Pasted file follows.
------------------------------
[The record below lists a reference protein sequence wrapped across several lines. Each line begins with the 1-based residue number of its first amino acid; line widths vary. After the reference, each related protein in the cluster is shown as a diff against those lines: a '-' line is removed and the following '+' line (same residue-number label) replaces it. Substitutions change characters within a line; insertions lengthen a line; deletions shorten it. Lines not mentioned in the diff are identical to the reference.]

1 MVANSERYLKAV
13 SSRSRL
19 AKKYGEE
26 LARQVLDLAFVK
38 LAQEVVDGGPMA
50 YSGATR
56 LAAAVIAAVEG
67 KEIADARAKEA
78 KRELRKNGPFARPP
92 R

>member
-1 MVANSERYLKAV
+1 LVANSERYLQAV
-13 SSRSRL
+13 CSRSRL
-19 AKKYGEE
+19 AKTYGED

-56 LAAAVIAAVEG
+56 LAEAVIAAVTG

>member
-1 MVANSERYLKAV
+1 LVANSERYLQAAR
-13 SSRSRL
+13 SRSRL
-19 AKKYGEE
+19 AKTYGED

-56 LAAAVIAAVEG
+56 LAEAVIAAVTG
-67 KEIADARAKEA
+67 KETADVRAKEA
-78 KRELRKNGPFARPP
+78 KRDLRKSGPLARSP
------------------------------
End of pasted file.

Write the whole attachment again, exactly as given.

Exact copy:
[The record below lists a reference protein sequence wrapped across several lines. Each line begins with the 1-based residue number of its first amino acid; line widths vary. After the reference, each related protein in the cluster is shown as a diff against those lines: a '-' line is removed and the following '+' line (same residue-number label) replaces it. Substitutions change characters within a line; insertions lengthen a line; deletions shorten it. Lines not mentioned in the diff are identical to the reference.]

1 MVANSERYLKAV
13 SSRSRL
19 AKKYGEE
26 LARQVLDLAFVK
38 LAQEVVDGGPMA
50 YSGATR
56 LAAAVIAAVEG
67 KEIADARAKEA
78 KRELRKNGPFARPP
92 R

>member
-1 MVANSERYLKAV
+1 LVANSERYLQAV
-13 SSRSRL
+13 CSRSRL
-19 AKKYGEE
+19 AKTYGED

-56 LAAAVIAAVEG
+56 LAEAVIAAVTG

>member
-1 MVANSERYLKAV
+1 LVANSERYLQAAR
-13 SSRSRL
+13 SRSRL
-19 AKKYGEE
+19 AKTYGED

-56 LAAAVIAAVEG
+56 LAEAVIAAVTG
-67 KEIADARAKEA
+67 KETADVRAKEA
-78 KRELRKNGPFARPP
+78 KRDLRKSGPLARSP